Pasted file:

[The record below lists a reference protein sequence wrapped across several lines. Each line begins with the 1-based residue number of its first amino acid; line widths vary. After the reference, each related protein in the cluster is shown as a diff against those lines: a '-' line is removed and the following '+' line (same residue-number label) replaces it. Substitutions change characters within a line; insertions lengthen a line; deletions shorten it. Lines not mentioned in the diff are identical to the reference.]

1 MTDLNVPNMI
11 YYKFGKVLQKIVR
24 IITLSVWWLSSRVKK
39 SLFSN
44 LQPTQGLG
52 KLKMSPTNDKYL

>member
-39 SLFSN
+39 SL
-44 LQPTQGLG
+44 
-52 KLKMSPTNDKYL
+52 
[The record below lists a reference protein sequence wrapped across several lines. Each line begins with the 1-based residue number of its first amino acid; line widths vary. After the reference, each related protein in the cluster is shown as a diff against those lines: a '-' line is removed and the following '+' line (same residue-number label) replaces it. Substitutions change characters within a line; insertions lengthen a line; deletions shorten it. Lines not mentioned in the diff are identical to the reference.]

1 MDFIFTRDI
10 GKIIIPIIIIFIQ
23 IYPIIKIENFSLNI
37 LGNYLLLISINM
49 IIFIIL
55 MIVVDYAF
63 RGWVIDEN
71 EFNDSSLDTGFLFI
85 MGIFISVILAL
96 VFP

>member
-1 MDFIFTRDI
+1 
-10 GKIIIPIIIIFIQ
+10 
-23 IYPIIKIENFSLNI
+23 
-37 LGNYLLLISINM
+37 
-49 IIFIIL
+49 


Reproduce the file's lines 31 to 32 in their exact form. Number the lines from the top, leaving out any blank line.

-23 IYPIIKIENFSLNI
+23 